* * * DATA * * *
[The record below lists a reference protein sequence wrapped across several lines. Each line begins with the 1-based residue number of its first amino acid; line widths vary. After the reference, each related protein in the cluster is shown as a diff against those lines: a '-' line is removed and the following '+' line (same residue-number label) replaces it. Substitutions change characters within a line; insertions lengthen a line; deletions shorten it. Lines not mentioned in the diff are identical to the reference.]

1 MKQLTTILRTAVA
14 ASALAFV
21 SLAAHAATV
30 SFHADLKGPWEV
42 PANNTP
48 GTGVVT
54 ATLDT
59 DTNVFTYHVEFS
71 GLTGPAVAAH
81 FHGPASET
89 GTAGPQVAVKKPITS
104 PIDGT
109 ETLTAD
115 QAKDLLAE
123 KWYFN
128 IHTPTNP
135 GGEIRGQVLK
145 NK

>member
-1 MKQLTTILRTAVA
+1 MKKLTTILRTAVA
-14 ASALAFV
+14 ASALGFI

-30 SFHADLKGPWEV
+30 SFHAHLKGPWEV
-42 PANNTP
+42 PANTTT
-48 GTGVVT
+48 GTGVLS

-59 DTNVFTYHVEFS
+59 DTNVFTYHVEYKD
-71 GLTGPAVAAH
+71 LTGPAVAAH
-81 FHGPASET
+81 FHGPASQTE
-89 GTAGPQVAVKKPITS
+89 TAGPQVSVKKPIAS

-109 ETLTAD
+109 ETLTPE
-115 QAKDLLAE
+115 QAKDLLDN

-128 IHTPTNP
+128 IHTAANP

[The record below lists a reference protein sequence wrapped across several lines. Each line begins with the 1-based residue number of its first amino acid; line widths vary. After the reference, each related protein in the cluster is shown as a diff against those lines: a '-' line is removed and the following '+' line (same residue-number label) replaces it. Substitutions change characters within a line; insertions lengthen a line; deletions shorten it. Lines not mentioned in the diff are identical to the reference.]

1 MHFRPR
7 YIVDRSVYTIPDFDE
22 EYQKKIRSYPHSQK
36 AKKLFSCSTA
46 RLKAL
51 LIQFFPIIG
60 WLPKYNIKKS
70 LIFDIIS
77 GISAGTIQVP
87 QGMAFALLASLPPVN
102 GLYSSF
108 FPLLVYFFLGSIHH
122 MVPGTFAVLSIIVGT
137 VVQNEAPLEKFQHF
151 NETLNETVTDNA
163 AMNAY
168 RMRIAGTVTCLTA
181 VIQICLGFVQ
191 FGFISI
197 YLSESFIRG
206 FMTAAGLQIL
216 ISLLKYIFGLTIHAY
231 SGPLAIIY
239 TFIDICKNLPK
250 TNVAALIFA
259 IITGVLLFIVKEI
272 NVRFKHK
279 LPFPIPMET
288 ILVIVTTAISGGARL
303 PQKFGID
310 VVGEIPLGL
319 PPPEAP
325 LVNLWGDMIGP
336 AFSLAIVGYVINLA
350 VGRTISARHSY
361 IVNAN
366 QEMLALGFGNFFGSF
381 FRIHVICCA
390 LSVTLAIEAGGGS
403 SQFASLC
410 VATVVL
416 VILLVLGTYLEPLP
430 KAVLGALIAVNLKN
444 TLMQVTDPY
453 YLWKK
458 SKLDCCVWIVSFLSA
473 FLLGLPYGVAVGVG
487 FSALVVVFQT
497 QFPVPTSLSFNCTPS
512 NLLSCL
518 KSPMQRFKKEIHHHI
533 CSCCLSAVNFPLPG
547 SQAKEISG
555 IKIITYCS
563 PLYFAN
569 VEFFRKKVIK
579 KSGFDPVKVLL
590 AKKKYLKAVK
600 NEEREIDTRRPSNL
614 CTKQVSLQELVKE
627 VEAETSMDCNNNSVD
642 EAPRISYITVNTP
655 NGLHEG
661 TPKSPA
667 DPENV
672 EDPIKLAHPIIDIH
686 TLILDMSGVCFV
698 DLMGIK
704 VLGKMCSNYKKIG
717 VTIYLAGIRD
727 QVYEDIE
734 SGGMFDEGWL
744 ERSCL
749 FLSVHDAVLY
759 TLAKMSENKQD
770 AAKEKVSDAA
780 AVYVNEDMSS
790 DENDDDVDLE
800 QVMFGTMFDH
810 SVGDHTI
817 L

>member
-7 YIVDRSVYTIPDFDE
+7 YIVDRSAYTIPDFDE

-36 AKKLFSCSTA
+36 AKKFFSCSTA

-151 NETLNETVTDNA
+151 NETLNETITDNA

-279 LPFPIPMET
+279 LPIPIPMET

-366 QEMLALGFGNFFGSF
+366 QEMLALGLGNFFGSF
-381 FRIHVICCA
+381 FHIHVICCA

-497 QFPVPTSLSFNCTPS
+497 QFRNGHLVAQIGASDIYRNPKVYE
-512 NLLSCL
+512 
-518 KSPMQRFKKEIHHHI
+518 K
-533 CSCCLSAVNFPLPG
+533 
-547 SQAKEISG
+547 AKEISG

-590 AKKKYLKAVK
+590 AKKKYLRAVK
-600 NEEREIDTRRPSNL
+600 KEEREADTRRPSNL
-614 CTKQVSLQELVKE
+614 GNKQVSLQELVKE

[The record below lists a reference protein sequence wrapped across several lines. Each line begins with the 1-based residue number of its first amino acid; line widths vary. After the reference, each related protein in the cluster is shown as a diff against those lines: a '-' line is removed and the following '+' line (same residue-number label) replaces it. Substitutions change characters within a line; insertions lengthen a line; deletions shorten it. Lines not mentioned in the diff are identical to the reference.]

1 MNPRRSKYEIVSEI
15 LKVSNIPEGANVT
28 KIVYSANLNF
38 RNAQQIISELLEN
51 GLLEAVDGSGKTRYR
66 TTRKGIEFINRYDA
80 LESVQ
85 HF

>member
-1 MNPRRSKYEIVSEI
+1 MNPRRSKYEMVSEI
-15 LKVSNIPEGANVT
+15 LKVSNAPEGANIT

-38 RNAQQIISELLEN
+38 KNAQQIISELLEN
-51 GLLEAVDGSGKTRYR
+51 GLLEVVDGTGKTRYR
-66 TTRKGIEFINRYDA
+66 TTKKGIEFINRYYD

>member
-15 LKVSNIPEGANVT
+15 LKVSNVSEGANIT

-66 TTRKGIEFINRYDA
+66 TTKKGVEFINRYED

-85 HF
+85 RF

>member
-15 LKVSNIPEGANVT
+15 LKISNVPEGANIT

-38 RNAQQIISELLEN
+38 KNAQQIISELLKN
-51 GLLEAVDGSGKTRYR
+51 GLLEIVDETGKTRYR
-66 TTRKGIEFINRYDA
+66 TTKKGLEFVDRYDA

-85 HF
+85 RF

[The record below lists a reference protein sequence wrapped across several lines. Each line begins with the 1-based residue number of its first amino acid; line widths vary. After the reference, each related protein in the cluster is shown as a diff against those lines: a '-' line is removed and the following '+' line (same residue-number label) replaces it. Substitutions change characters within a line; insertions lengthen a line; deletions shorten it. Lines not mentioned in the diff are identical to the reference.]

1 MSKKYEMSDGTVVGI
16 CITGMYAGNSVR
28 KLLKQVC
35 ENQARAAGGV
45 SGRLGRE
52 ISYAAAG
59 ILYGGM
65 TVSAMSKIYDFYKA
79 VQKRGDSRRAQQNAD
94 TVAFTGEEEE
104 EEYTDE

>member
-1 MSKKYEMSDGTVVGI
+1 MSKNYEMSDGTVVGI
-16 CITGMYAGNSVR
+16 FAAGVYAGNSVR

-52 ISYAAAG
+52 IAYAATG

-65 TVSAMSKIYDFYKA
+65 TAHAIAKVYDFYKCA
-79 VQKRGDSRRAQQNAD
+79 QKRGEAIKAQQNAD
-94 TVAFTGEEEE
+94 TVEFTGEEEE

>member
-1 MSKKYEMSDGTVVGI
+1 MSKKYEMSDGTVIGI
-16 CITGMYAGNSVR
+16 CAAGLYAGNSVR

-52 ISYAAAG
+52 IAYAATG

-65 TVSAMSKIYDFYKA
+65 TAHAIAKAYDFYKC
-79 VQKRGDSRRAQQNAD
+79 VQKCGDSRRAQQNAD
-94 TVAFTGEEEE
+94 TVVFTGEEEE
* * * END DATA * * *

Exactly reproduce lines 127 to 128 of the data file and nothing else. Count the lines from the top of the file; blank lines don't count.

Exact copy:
>member
-7 YIVDRSVYTIPDFDE